Dr. Perlis added, “More broadly, our findings highlight the importance of looking beyond neurons to understand risk genes. While finding risk loci may be the first step in understanding the role of genes in brain diseases, it’s only a first step; figuring out the relevant cell type, and what those genes are doing, is absolutely critical in moving from association to – we hope – actual treatments.”

About this schizophrenia research news

Author: Eileen Leahy
Source; Elsevier
Contact: Eileen Leahy – Elsevier
Image: The image is credited to Neuroscience News

Original Research: Open access.
“Longitudinal Transcriptomic Analysis of Human Cortical Spheroids Identifies Axonal Dysregulation in the Prenatal Brain as a Mediator of Genetic Risk for Schizophrenia” by Srdjan Djurovic et al. Biological Psychiatry

Open access.
“Loss of Function in the Neurodevelopmental Disease and Schizophrenia-Associated Gene CYFIP1 in Human Microglia-like Cells Supports a Functional Role in Synaptic Engulfment” by Roy Perlis et al. Biological Psychiatry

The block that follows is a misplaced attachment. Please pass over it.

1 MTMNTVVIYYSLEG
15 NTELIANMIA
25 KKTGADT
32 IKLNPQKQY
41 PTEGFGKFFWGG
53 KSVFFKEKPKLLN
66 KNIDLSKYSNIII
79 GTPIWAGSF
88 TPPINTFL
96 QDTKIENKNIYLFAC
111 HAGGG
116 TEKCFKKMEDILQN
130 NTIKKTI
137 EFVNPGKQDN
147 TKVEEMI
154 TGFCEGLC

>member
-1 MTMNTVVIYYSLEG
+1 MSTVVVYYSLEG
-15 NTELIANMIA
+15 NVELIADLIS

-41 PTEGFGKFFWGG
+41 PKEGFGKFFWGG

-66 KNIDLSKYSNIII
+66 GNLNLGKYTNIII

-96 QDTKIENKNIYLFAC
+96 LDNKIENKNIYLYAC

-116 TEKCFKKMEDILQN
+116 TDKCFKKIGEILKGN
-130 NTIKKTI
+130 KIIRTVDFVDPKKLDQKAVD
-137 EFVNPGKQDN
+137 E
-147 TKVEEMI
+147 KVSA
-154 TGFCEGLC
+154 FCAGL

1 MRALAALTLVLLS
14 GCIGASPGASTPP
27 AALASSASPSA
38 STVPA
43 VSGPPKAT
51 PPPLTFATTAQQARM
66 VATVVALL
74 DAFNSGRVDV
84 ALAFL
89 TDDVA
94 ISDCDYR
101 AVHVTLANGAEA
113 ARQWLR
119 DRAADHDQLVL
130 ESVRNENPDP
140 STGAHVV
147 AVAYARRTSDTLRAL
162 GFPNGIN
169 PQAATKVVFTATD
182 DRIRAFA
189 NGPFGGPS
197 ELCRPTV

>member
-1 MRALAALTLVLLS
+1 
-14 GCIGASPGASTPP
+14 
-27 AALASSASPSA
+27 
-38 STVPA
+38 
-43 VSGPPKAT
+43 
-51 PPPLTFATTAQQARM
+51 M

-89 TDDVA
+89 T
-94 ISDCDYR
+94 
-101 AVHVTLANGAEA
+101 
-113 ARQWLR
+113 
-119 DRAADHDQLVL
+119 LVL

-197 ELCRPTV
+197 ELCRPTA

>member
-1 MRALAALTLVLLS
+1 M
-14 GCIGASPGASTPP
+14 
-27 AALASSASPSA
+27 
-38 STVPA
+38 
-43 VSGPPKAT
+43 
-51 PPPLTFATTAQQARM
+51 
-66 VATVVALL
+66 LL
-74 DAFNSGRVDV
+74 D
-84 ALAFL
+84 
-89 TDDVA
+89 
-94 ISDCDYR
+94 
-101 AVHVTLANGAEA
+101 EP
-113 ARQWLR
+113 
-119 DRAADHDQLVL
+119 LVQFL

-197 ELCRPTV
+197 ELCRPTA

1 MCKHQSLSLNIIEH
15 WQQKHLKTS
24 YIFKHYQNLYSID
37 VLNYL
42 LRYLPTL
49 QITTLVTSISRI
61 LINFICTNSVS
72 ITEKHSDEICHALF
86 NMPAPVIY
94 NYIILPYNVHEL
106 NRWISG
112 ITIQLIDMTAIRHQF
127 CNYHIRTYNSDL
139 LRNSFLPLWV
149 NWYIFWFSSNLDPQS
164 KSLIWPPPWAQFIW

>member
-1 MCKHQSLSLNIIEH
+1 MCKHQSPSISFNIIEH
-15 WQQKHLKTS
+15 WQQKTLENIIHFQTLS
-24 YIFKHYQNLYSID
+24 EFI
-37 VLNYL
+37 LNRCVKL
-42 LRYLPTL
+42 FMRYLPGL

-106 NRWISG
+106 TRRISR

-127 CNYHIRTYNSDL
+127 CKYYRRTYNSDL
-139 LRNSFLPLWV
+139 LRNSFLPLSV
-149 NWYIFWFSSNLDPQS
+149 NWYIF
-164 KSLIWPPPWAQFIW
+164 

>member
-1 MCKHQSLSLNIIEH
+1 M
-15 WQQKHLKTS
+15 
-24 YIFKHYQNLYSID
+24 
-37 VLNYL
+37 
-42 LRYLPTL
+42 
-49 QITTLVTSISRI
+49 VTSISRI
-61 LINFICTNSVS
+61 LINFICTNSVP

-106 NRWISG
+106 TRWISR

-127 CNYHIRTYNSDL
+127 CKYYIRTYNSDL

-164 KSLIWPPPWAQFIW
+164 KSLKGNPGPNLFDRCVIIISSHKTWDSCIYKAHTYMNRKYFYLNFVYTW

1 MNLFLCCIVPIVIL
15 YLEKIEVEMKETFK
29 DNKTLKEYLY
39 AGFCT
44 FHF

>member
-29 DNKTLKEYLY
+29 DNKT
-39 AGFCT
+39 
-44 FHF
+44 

Abstract

Longitudinal Transcriptomic Analysis of Human Cortical Spheroids Identifies Axonal Dysregulation in the Prenatal Brain as a Mediator of Genetic Risk for Schizophrenia

Background

Schizophrenia (SCZ) has a known neurodevelopmental etiology, but limited access to human prenatal brain tissue hampers the investigation of basic disease mechanisms in early brain development. Here, we elucidate the molecular mechanisms contributing to SCZ risk in a disease-relevant model of the prenatal human brain.

Methods

We generated induced pluripotent stem cell–derived organoids, termed human cortical spheroids (hCSs), from a large, genetically stratified sample of 14 SCZ cases and 14 age- and sex-matched controls. The hCSs were differentiated for 150 days, and comprehensive molecular characterization across 4 time points was carried out.

Results

The transcriptional and cellular architecture of hCSs closely resembled that of fetal brain tissue at 10 to 24 postconception weeks, showing strongest spatial overlap with frontal regions of the cerebral cortex. A total of 3520 genes were differentially modulated between SCZ and control hCSs across organoid maturation, displaying a significant contribution of genetic loading, an overrepresentation of risk genes for autism spectrum disorder and SCZ, and the strongest enrichment for axonal processes in all hCS stages. The two axon guidance genes SEMA7A and SEMA5A, the first a promoter of synaptic functions and the second a repressor, were downregulated and upregulated, respectively, in SCZ hCSs. This expression pattern was confirmed at the protein level and replicated in a large postmortem sample.